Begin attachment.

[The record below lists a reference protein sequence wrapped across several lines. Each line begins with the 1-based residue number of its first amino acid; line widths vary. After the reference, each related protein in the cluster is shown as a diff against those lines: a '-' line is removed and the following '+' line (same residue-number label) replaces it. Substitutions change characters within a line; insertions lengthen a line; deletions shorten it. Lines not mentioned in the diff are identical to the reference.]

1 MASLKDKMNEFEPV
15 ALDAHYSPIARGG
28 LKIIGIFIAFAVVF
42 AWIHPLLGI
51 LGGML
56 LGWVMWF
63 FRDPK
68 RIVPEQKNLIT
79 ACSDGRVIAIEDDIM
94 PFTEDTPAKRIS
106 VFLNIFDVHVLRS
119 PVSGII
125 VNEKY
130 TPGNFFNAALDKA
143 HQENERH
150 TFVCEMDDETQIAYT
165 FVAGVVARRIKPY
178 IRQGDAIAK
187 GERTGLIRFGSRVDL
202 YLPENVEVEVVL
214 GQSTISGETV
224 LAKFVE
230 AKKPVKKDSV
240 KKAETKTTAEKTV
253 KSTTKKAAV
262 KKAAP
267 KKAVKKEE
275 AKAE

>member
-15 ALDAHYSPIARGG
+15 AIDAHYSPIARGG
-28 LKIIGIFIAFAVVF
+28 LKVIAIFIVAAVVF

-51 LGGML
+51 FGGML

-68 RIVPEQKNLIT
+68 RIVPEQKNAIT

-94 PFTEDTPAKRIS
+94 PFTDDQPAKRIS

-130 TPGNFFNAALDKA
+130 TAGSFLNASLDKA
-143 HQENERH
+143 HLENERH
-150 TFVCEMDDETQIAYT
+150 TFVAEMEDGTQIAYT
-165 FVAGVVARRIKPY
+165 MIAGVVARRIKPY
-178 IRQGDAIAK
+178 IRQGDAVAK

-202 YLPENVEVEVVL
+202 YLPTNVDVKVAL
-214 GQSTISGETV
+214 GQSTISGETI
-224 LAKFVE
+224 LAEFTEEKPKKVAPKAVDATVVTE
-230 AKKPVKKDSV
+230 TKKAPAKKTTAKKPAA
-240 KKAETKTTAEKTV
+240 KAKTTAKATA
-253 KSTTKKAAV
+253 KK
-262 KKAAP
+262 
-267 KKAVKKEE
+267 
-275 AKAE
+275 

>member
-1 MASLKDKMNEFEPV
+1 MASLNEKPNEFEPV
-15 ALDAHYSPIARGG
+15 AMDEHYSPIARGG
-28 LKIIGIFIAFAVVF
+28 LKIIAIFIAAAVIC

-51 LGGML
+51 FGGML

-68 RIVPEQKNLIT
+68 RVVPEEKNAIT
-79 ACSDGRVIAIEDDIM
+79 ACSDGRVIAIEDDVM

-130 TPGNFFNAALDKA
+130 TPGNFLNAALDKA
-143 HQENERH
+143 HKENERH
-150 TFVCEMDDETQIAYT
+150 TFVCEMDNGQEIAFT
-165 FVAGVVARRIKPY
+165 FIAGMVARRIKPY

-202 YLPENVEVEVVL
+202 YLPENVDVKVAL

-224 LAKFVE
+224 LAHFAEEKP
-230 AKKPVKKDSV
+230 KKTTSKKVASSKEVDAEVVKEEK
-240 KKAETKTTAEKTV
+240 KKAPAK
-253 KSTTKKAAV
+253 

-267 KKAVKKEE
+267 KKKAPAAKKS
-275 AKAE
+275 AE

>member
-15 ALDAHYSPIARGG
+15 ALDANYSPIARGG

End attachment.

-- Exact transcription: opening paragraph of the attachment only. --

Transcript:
[The record below lists a reference protein sequence wrapped across several lines. Each line begins with the 1-based residue number of its first amino acid; line widths vary. After the reference, each related protein in the cluster is shown as a diff against those lines: a '-' line is removed and the following '+' line (same residue-number label) replaces it. Substitutions change characters within a line; insertions lengthen a line; deletions shorten it. Lines not mentioned in the diff are identical to the reference.]